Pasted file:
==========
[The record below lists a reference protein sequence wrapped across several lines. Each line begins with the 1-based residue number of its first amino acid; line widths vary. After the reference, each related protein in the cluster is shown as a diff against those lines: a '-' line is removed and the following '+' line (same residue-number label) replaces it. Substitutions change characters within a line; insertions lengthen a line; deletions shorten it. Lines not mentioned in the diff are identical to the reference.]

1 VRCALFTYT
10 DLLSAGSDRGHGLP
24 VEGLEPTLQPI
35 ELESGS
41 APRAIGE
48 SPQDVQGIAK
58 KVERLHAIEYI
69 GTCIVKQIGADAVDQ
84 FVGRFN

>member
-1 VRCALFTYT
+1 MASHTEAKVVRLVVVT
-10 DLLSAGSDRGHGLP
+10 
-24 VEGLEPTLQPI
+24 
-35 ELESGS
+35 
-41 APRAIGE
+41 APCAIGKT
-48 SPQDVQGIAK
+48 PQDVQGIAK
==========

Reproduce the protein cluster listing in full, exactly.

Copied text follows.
[The record below lists a reference protein sequence wrapped across several lines. Each line begins with the 1-based residue number of its first amino acid; line widths vary. After the reference, each related protein in the cluster is shown as a diff against those lines: a '-' line is removed and the following '+' line (same residue-number label) replaces it. Substitutions change characters within a line; insertions lengthen a line; deletions shorten it. Lines not mentioned in the diff are identical to the reference.]

1 VRCALFTYT
10 DLLSAGSDRGHGLP
24 VEGLEPTLQPI
35 ELESGS
41 APRAIGE
48 SPQDVQGIAK
58 KVERLHAIEYI
69 GTCIVKQIGADAVDQ
84 FVGRFN

>member
-1 VRCALFTYT
+1 MASHTEAKVVRLVVVT
-10 DLLSAGSDRGHGLP
+10 
-24 VEGLEPTLQPI
+24 
-35 ELESGS
+35 
-41 APRAIGE
+41 APCAIGKT
-48 SPQDVQGIAK
+48 PQDVQGIAK